The key difference between the creation of today’s CNH market and the eurodollar market five decades ago is the motivation behind it, says Claudio Piron, head of Asia ex-Japan fixed income and FX strategy for Bank of America-Merrill-Lynch.

He was speaking to an audience of investors and fund managers at the JW Marriott Hotel in Hong Kong this week where the bank hosted a day-long event to frame an understanding of the long road to RMB internationalisation.

“The eurodollar market created in London in the 1960s was a market solution to get around some of the reserve requirement and liquidity restrictions in the US market,” notes Piron. “The CNH market in a way is a government-inspired solution to deal with issues of liquidity for China and to internationalise.

“I think authorities in China have become increasingly aware, crisis after crisis, that more needs to be done to get away from dollar dependency. So I do think there’s a clear motivation.”

It was as far back as March 2009 that China’s central bank governor Zhou Xiaochuan floated the idea of replacing the US dollar as the international reserve currency in favour of a system linked to the International Monetary Fund’s (IMF) Special Drawing Rights (SDR).

“China’s greater role in the IMF and the creation of an offshore bond market would help to establish the RMB within the SDR, although this is a long way down the road,” says Piron.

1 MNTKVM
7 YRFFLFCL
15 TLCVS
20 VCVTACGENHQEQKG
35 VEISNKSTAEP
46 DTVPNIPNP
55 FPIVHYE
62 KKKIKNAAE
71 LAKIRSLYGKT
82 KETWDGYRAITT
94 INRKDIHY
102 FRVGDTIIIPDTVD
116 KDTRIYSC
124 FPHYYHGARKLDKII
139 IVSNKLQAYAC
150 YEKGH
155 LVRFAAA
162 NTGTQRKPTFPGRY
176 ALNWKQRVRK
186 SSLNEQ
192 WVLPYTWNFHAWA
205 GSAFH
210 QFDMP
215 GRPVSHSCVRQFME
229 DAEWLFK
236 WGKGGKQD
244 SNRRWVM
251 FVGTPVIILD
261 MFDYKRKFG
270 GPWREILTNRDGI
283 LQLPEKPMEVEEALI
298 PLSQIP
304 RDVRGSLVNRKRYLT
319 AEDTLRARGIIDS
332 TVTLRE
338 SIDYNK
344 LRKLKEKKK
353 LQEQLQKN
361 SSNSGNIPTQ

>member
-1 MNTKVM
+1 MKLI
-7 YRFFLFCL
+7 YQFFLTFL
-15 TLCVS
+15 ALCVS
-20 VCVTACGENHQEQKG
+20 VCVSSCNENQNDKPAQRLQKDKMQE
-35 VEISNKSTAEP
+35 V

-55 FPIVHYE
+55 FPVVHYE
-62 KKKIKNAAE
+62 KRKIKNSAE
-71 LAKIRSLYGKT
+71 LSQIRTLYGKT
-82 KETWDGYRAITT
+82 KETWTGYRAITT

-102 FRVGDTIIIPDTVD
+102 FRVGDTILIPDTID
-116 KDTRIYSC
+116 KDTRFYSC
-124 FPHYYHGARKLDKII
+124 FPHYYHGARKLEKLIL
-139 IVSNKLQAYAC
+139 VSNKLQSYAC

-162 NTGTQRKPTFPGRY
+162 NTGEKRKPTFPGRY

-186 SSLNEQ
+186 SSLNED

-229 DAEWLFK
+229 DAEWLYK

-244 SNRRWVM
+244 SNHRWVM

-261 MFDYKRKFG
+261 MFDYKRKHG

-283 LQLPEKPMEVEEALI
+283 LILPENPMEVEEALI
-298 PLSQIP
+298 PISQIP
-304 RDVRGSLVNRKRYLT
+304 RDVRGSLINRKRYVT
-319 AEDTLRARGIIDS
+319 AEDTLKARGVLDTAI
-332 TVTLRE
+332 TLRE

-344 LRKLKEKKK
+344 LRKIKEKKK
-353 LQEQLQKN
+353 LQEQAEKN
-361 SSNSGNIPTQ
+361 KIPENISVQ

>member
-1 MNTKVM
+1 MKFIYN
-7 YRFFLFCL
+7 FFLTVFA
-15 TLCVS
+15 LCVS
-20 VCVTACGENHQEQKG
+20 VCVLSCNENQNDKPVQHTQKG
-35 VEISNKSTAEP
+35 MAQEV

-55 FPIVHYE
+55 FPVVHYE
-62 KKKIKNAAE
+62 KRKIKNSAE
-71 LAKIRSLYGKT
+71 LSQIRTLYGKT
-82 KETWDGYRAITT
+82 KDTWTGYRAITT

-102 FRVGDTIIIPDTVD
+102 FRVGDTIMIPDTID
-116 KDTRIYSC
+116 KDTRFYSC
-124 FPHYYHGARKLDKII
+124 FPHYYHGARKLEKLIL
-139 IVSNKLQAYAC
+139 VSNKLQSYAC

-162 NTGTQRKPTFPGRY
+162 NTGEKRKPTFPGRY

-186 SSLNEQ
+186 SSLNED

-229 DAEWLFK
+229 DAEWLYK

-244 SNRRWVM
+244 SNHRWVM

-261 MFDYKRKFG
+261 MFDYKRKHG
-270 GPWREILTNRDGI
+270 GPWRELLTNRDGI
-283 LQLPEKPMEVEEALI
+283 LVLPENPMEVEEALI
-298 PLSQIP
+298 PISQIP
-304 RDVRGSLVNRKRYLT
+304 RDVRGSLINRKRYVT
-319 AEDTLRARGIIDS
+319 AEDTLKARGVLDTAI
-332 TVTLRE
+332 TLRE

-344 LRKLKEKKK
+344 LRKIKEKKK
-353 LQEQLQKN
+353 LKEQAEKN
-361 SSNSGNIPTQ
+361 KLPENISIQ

There’s obvious asymmetry in the fact that China doesn’t want excess liquidity to pour into the country, yet there is excess global demand to gain exposure to China, “which at this present stage is clearly the biggest story of the millennium as an investment opportunity”, says Piron.

He notes that creating an offshore currency market has the dual effect of reducing not just the costs of sterilisation but also potentially foreign exchange risk, given that China’s huge FX reserves are predominantly in US dollars.

Beijing noticeably slowed its RMB internationalisation process during 2009 in the fallout of the global financial meltdown. But since July 2010 the CNH market has seen Rmb360 billion accumulate in cross-border trade settlements, primarily driven by the flow of importers settling in CNH.

“Once the crisis seemed to be behind us, we have seen an acceleration of this process and I think that will continue to build as we go forward,” adds Piron.

In its drive to internationalise the currency, the People’s Bank of China (PBoC) has Rmb803.5 billion in bilateral swap agreements in place with central banks around the world.

But Piron says it is China’s regional drive to develop its offshore currency market that is of greater focus right now, noting that BOC HK had also become a clearing bank for the creation of a renminbi equivalent in Taiwan. “So this will develop and the regional purpose of this development will be key,” he says.